Study reveals striking differences between modern and Neanderthal brains | Neanderthals

Neanderthals have long been portrayed as our stupid, murderous cousins. Now, groundbreaking research — while not substantiating this stereotype — has revealed striking differences in brain development between modern humans and Neanderthals.

The research involved inserting Neanderthal brain genes into mice, ferrets and “mini-brain” structures called organoids, which were grown in the lab from human stem cells. Experiments have shown that the Neanderthal version of the gene is associated with slower production of neurons in the developing cerebral cortex, which scientists say could explain the superior cognitive abilities of modern humans.

“Making more neurons lays the foundation for higher cognitive function,” said Wieland Hertner, who led the work at the Max Planck Institute for Molecular Cell Biology and Genetics. “We think this is the first convincing evidence that modern humans were cognitively better than Neanderthals.”

About 400,000 years ago, modern humans and Neanderthals split into separate lineages, with our ancestors staying in Africa while Neanderthals migrated north to Europe. About 60,000 years ago, with the mass migration of modern humans out of Africa, the two species came face-to-face again and interbred—modern humans of non-African ancestry carry 1-4% Neanderthal DNA. However, by 30,000 years ago, our ancient cousins ​​had disappeared as a distinct species, and the question of how we outcompeted Neanderthals remained a mystery.

“A concrete fact is that wherever Homo sapiens go, they basically outcompete other species out there. It’s a little strange,” said Professor Laurent Nguyen of the University of Liege, who was not involved in the latest research. “These guys [Neanderthals] It was in Europe long before us and had adapted to the environment including pathogens. The big question is why are we able to out-compete them. “

Some believe our ancestors had an intellectual advantage, but until recently there was no way to test this hypothesis scientifically. That has changed over the past decade, as scientists have successfully sequenced Neanderthal DNA from fossilized fingers found in Siberian caves, providing insights into Neanderthal biology versus ours What a difference paves the way.

The latest experiments focused on a gene called TKTL1, which is involved in the production of neurons in the developing brain. The Neanderthal version of the gene differs from the human version by one letter. When inserted into mice, the scientists found that the Neanderthal variant resulted in fewer neurons being produced, particularly in the frontal lobe of the brain, where most cognitive functions reside. The scientists also tested the gene’s effect on ferrets and lab-grown tissues called organoids, which replicate the basic structure of the developing brain.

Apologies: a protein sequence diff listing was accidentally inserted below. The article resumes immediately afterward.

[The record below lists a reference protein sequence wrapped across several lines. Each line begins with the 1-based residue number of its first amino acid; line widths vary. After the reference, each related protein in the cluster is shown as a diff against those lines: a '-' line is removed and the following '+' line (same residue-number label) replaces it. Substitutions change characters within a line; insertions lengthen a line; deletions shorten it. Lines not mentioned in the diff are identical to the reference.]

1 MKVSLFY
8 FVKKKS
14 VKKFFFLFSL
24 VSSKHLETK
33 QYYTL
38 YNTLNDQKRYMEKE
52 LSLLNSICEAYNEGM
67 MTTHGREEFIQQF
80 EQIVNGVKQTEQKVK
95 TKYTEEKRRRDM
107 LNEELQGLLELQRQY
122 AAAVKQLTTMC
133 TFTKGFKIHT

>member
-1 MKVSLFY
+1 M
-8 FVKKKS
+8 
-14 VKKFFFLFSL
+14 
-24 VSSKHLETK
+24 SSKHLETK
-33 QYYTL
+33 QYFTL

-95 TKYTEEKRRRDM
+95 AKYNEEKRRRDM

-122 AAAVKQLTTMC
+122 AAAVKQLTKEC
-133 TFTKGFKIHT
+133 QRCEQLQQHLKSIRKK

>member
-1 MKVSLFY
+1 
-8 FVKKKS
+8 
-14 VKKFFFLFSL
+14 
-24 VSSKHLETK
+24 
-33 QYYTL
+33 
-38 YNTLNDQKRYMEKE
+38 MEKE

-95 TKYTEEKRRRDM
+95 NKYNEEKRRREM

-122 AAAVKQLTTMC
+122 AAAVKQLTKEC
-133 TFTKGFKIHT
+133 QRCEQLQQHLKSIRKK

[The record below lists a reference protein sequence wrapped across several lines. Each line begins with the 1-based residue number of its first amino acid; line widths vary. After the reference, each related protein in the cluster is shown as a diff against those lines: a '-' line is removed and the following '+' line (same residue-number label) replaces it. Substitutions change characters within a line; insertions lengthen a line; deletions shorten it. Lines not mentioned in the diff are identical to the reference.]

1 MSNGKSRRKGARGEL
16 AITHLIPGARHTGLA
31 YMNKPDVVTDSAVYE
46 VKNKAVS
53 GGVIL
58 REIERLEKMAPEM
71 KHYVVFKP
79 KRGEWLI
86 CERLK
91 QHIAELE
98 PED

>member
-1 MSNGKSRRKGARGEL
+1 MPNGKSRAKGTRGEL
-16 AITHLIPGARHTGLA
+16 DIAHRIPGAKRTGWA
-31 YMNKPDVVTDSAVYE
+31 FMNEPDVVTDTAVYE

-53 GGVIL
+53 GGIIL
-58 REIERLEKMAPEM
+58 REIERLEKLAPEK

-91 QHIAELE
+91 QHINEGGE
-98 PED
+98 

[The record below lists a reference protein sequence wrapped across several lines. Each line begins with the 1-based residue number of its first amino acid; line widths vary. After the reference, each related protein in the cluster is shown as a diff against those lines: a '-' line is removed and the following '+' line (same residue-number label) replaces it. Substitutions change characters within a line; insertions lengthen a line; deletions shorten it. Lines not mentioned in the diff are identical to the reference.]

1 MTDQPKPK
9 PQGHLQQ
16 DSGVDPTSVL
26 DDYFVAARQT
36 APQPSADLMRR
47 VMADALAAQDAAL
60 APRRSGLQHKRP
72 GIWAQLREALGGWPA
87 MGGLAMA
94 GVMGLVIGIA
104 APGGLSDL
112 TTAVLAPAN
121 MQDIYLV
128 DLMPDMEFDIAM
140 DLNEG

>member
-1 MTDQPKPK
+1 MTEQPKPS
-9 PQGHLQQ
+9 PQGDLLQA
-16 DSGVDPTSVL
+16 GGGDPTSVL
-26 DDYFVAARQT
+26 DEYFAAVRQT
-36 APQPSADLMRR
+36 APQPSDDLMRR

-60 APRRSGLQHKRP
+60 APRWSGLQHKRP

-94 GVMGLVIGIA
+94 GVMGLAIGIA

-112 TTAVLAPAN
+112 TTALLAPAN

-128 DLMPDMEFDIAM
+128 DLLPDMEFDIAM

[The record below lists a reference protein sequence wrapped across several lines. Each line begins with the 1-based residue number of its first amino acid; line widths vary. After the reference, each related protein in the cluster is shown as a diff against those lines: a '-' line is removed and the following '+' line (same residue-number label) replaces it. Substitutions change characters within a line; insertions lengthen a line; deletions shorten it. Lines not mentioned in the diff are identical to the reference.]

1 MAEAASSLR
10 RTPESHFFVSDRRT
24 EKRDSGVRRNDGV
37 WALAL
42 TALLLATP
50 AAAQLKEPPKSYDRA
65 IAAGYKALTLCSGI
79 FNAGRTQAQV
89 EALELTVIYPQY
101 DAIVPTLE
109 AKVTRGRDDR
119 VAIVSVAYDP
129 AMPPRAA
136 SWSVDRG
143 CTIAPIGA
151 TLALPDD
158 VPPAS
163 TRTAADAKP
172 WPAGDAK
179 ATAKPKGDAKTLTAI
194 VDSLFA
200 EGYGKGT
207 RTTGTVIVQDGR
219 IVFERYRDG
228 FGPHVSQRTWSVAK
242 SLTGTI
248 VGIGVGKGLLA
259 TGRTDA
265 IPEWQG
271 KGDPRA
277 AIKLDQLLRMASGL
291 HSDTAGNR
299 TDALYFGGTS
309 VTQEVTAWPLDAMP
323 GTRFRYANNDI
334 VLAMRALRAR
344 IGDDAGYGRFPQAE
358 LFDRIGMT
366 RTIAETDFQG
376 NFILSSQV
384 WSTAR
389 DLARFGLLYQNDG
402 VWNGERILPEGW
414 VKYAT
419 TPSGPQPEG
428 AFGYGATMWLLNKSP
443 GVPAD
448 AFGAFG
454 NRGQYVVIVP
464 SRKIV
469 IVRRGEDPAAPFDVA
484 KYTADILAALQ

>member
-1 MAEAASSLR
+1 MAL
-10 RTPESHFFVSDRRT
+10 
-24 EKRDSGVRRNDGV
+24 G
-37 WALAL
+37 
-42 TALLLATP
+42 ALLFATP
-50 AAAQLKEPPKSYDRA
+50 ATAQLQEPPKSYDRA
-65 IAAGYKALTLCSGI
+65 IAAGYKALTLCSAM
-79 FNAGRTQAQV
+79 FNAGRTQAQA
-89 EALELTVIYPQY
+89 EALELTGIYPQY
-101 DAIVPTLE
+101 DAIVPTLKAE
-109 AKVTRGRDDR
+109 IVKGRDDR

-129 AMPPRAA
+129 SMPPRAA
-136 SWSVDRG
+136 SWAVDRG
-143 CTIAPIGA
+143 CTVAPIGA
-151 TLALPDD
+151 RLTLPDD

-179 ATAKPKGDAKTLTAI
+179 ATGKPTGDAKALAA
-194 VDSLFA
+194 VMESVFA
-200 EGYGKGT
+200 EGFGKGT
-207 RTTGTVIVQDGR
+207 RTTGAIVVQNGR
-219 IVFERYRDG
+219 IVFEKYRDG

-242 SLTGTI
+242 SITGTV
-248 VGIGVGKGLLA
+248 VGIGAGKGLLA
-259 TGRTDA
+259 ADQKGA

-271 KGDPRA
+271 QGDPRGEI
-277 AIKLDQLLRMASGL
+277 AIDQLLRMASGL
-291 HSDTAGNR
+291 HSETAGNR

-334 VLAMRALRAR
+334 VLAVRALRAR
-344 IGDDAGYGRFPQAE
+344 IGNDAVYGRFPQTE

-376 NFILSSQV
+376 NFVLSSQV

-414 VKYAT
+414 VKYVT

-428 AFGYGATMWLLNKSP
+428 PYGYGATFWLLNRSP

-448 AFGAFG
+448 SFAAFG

“This shows us that even though we don’t know how many neurons the Neanderthal brain had, we can assume that modern humans had more neurons in the frontal lobes, where [the gene’s] activity was highest in Neanderthals,” said Annelyn Pinson, lead author of the study.

Chris Stringer, head of human origins research at the Natural History Museum in London, described the work as “groundbreaking”, saying it began to address one of the central puzzles of human evolution – why there was so much diversity in the human past , we are now the only ones left.

“Ideas come and go — better tools, better weapons, the right language, art and symbolism, better brains,” Stringer said. “In the end, this provides a clue as to why our brains may have been superior to Neanderthal brains.”

More neurons does not automatically equate to a smarter human type, although it does determine the brain’s basic computing power. There are about twice as many neurons in the human brain as in the brains of chimpanzees and bonobos.

The latest research is far from clear evidence of the superior intelligence of modern humans, but shows striking differences in brain development among Neanderthals, Nguyen said. “It’s an exciting story,” he added.

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